Social media channels are great platforms for small business advertising – they’re easy to set up and don’t have to break the bank. However, a few trends suggest that smaller brands aren’t making the most of these platforms. Let’s see how we can improve.
3 Digital Trends from the Small Business Sector
Each quarter, social marketing app Ripl conducts a U.S. Small Business Social Media Marketing Research survey to learn about small business trends, and get a sense of the bigger picture for this segment of the marketing industry.
According to the 2015 U.S. Census, the country has more than 30 million small businesses, and the vast majority of them employ fewer than 10 people. Devices and social media have made it easier for these brands to market themselves, advertise and develop relationships with customers new and old.
For Q3 2017, Ripl dove into this shift, and examined more than 345 survey responses from local businesses, nonprofits, professional services, online businesses and others, most of whom are running the marketing efforts for organizations with 10 or fewer employees.
Three major trends emerged from the responses, as well as the finding that small businesses favor digital strategies as well as marketing activities directly in their control.
1. Attracting New Customers is Prioritized Over Keeping Existing Ones
Small businesses put far more emphasis on getting new customers than maintaining relationships with the ones they already have. While 92 percent focus on bringing in new customers as their top goal, only 8 percent make that commitment to existing customers (when Ripl asked them to choose between the two).
The thing is, that focus seems misplaced. It’s generally accepted that customer acquisition is far more expensive than customer retention in the long run, so why would these small businesses take that risk? Ripl speculates that small business either don’t know about the cost differences, or simply see more customers as the answer to their problems.
2. Social Media is the Preferred Tool for Consumer Communication
Social media is the clear winner in terms of preferred methods for communicating with customers, specifically Facebook and Instagram. Email comes in next, though only 65 percent prefers it, compared with Facebook’s 98 percent.
Facebook Messenger and text messaging are top customer communication choices for approximately 40 percent of small businesses. Interestingly, the more traditional phone call remains just as popular at exactly 40 percent.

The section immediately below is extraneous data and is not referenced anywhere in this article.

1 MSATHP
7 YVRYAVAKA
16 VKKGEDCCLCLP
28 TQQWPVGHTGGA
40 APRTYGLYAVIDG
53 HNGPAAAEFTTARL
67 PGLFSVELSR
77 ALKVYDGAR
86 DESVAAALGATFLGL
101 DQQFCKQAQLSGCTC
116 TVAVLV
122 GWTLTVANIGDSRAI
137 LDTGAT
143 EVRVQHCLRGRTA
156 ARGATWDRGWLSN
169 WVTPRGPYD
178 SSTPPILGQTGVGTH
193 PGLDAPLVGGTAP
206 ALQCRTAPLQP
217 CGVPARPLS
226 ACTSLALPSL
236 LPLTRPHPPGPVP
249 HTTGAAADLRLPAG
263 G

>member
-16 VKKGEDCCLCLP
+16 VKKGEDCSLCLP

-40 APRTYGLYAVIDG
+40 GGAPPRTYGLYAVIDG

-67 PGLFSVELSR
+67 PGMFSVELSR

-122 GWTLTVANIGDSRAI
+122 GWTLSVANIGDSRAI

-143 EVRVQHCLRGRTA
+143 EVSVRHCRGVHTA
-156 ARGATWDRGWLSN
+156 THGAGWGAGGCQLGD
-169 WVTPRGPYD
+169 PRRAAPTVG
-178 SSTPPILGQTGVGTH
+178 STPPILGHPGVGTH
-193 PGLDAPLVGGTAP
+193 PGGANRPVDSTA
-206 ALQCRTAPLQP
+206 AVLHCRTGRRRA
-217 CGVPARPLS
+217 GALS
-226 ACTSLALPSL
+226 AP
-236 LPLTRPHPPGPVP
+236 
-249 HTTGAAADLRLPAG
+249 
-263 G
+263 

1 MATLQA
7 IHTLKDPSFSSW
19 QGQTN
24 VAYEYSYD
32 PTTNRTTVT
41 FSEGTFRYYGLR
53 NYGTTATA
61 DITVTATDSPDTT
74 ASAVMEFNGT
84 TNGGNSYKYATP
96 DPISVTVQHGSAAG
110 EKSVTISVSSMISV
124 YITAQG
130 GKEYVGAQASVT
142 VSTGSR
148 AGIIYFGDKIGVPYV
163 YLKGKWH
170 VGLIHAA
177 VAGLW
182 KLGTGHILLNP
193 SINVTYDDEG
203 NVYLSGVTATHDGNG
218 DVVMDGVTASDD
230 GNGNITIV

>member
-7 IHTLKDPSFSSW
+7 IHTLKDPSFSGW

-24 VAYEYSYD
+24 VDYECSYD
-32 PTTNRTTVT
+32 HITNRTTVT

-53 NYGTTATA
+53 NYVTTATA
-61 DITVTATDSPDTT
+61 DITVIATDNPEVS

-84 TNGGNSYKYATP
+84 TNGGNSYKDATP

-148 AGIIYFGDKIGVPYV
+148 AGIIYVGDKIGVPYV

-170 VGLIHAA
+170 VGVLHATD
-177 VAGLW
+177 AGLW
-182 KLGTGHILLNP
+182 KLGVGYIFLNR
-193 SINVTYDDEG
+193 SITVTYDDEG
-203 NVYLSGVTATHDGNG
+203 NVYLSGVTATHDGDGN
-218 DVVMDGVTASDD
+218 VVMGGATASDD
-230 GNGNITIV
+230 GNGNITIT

Ripl wasn’t surprised by the preference for social media, as it’s relatively simple for new and small businesses to get set up on the platforms. Further, tools for direct connection with consumers are built into the systems. Email was also an expected favorite, since it’s such a universally used method.
Interestingly, according to reporting from eMarketer, the communications with consumers on these channels are often one-sided. Plenty of people leave ratings and reviews of small businesses on platforms like Facebook, yet about half of U.S. small and medium businesses don’t consider this feedback critical to their business.
However, as searches for “reviews” has inched up in recent years, those organizations may want to reconsider.
Text messages and phone calls, Ripl speculates, have a personal nature that could appeal to small businesses, and can be effective – the vast majority of text messages are read within just a few minutes.
3. Digital Advertising Now Outweighs Offline Analog Advertising
In 2017, Ripl began asking how much participants spend on various marketing efforts, and discovered a shift to software tools and digital advertising. In the Q3 survey, participants reported upping digital marketing spend and decreasing analog efforts.
More than 75 percent of participating small businesses spend up to $500 each month on digital marketing tools, such as software or apps. Almost 70 percent of participating small businesses spend up to $500 each month on online advertising on Facebook, Google or some other platform.
At the same time, well over half of participating small businesses spend no money on analog methods, such as print, broadcast, mailings and events.
Social Media Advertising for Small Businesses
Whether you’re trying to bring in new customers, maintain relationships with your existing ones or both as a small business, social media is likely the route you’ve chosen. From ads to direct communication, these increasingly popular channels provide ways for brands to become established and interact with users in a range of ways.
Forbes offers 12 ways for small businesses to improve their social media presence, including:
- Goal identification.
- Selecting the best networks for you.
- Content calendars.
- Internal management.
- Monitoring channels.
Sprout Social highlights the difference between having a social media presence and having an effective social media presence, and that the latter is not always easy when running a small business. The section on value and cost may be of particular interest to advertisers, covering budgets, value and ROI.
Last December we discussed Social Media, E-Commerce and the Customers’ Path to Purchase. For advertisers, we focused on the top social e-commerce retail categories (fashion and food), emphasizing the importance of the overall experience your ad content creates, from influencers to aesthetics.
Social media is on track to become one of the most important aspects of small business marketing and advertising. Keep focusing on existing customers, the feedback they provide and the experience you create, and you can make the best of current trends in the social media ad space.